'Boys' man

Dallas' prospects this season healthier with QB Romo in lineup, especially at home

December 18, 2008|By Edward Lee | Edward Lee,edward.lee@baltsun.com

Forget the drama surrounding the Dallas Cowboys' Terrell Owens, the wide receiver who spurned the Ravens in 2004 in favor of the Philadelphia Eagles.

The biggest potential headache for the Ravens' defense is not T.O., but T.R.

Tony Romo is ranked among the top 10 quarterbacks in the NFL in several passing categories, and he orchestrates a Dallas pass offense ranked eighth in the league.

"He can do some amazing things with the football," said Ravens coach John Harbaugh, who saw enough of Romo when Harbaugh coached the Eagles' secondary last season. "He's got an incredibly quick release, he's got a tremendously quick release on the run, and he's got tremendous vision. He can find a receiver when you don't think he's even looking at him. Sometimes, I think he's got eyes in the side of his head, and he finds a way to get guys the ball."

If the Cowboys harbor any hope of securing one of the two NFC wild-card spots for the playoffs, they will need a healthy and productive Romo.

Under Romo, Dallas is 8-3 this season. But when Romo sat out three straight games with a broken pinkie on his right, throwing hand, the team lost two of three.

Wade Phillips, whose tenure as head coach might be limited by the presence of offensive coordinator and head-coach-in-waiting Jason Garrett, might need a Romo-directed run to the playoffs to keep his job.

"I think he's one of the top quarterbacks in the league," Phillips said. "I mean, he's done it all, and he's won a lot of games here in the last two years that I've been with him."

Despite missing games in weeks 7 through 9, Romo ranks second in the NFL in passer rating (98.3) and is tied for fourth in passing touchdowns (24) and 300-yard games (six).

He has succeeded because he's distributing the football to a number of teammates. Owens is tied for fourth in the NFL with nine touchdowns, Jason Witten ranks second and third, respectively, among tight ends in yards (815) and receptions (69). Marion Barber is sixth among running backs with 49 catches, and tight end Martellus Bennett became the third rookie in team history to catch a touchdown pass in three straight games.

Romo has been especially prolific at Texas Stadium, which will be replaced by the new Dallas Cowboys Stadium for the 2009 season. In six games at home this season, of which the Cowboys won five, Romo has completed 63.1 percent of his passes (128 of 203), averaged 284 yards and thrown 17 touchdown passes against just four interceptions.

On the road, Romo's completion percentage is slightly better at 63.2 percent, but his average yardage drops to 187, his touchdowns fall to seven and his interceptions balloon to seven.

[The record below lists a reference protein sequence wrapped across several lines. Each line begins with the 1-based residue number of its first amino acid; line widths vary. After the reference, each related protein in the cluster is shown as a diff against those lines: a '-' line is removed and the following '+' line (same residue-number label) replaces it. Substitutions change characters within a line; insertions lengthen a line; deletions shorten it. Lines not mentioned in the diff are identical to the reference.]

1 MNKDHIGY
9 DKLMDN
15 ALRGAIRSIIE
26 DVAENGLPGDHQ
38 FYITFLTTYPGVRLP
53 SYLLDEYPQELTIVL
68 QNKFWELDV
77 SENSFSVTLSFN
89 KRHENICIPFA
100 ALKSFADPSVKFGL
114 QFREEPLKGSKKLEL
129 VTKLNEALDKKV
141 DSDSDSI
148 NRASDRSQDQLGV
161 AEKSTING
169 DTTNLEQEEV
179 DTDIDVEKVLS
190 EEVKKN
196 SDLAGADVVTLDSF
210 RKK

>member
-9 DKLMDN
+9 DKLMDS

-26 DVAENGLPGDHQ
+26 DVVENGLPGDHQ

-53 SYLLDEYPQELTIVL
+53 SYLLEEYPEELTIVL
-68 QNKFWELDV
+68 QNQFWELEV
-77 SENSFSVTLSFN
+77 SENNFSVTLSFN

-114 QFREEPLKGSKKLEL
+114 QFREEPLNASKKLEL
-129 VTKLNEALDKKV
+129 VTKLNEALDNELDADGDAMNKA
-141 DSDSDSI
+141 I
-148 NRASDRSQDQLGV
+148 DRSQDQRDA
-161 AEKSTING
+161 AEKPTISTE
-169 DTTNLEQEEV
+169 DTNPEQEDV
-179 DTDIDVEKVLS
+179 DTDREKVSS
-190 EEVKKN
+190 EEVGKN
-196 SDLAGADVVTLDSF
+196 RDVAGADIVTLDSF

Romo did his best to downplay the numbers, saying: "I think it's a coincidence. Last year, I had a better record on the road and had better stats on the road. I think it's just dependent on the team you play and what are you playing. If you play good that day, you play good that day. If you don't, you don't. It just kind of happens that I've probably played better at home this year, whereas last year, it was on the road. Each year is its own different element."

The Ravens will try to suffocate Romo with an aggressive, unpredictable pass rush that ranks 10th in the NFL with 31 sacks. But Romo has become proficient at avoiding sacks. Romo, who has been sacked just 15 times, scrambles out of the pocket and buys time for his receivers downfield.

"I think the thing you can't do is let him sit there and be comfortable," Ravens linebacker Ray Lewis said. "Dallas, of course, has a lot of weapons. You're worried about T.O., Barber or Witten. He has a lot of playmakers on his side of the ball. So to let him sit back there and pick and choose, I think that's where he's most successful, and people that have had success against him have made him not sit back there and be comfortable."

The Ravens' pass defense has its own credentials. The unit ranks second in the NFL in pass defense (179.5 yards a game) and is tied for first with the Cleveland Browns in interceptions (22) and fifth in fewest passing touchdowns allowed (14).

The defense could be reinforced by the return of cornerback Fabian Washington, who pulled his hamstring in Sunday's 13-9 loss to the Pittsburgh Steelers. Although Washington did not practice yesterday, he said he anticipates suiting up against Dallas.

"Right now, it's been improving day-to-day," Washington said of his hamstring, which he initially labeled "medium sore." "We play on Saturday. I wish we played on Sunday to get that extra day, but I think my chances are very high that I am going to play."

Romo is also on the mend after suffering a bruised lower back in Sunday night's 20-8 win over the New York Giants. Romo said the back would have little impact on his availability for Saturday night's game, but Ravens players said they plan to test that resolve.

"Right now, he's a little banged up, so we've got to try to get to him and hit him a little bit, and we'll see how that goes," defensive tackle Haloti Ngata said. "If it affects him, then we'll keep trying to go after him."

RAVENS (9-5) @COWBOYS (9-5)

Saturday, 8:15 p.m.

TV: Ch. 11, NFL

Radio: 97.9 FM, 1090 AM

Line: Cowboys by 4

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